Laying out a new U.S. policy to oppose restrictive trade practices or boycotts targeting U.S. allies and citizens, this bill would prohibit U.S. citizens from “knowingly” taking any of a series of specified actions in support of such a practice or boycott. The specified actions included refusing to do business with a person or company organized in a country friendly with the U.S. and refusing to employ persons originating from such countries, inter alia. Violations of this ban would be punishable with fines up no more than five times the value of the transaction or $1,000,000, whichever is higher, and as many as 10 years in prison, depending on the circumstances and intent of the perpetrator. Furthermore, any institution of higher education found to be knowingly supporting a boycott or restrictive trade practice targeting a U.S. ally would be blocked from receiving federal funding. The secretary of commerce would be permitted to waive this provision. Finally, any person who suffers damages as a result of a violation of the aforementioned ban would be permitted to bring an action in U.S. district court.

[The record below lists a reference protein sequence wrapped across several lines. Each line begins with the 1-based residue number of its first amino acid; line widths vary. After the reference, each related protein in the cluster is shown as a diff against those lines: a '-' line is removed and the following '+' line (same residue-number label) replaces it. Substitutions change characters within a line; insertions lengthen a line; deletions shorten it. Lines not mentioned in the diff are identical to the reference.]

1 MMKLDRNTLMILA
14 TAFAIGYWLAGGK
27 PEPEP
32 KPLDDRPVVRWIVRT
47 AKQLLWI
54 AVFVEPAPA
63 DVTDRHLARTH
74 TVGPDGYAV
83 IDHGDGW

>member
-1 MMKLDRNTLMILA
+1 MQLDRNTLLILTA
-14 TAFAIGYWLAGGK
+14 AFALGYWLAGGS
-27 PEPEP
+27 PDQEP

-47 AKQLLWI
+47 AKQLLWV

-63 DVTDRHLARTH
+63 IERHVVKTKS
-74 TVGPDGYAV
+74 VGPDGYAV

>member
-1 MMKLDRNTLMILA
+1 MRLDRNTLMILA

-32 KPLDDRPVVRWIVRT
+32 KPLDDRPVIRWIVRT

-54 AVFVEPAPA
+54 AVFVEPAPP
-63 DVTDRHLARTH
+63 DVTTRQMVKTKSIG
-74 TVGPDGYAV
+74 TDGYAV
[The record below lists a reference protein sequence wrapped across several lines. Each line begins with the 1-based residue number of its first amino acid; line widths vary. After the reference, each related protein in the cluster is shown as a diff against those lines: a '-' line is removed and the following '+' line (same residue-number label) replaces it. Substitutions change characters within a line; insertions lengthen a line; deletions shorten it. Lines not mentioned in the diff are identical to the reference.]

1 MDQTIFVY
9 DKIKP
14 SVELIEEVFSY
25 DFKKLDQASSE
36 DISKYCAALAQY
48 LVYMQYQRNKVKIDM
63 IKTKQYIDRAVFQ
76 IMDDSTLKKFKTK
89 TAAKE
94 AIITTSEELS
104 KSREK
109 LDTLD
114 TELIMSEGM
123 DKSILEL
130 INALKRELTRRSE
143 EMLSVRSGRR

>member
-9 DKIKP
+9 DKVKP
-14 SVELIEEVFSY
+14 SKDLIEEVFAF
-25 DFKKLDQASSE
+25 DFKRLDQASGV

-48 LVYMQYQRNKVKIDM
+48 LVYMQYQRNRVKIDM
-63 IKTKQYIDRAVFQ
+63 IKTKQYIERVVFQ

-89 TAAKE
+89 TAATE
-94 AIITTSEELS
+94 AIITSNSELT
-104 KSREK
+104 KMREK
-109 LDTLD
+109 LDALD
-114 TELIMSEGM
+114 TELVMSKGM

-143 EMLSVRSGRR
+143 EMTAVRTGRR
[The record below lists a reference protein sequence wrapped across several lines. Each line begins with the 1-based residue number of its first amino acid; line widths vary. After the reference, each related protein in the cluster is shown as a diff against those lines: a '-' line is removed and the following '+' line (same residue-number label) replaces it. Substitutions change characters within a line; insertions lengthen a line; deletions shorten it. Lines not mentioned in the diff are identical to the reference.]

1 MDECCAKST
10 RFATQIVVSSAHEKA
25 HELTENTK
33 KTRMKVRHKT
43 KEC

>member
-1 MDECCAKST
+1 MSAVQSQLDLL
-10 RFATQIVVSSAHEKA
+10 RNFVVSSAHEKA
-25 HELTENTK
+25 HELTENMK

In terms of oversight, the secretary of commerce would be required to report annually to Congress a list of each person participating in a commercial boycott against a U.S. ally and each institution of higher education that participated in an academic boycott.
Although this bill did not specifically name the Boycott, Divestment and Sanctions movement, its provisions were designed to undermine the movement’s most successful strategies.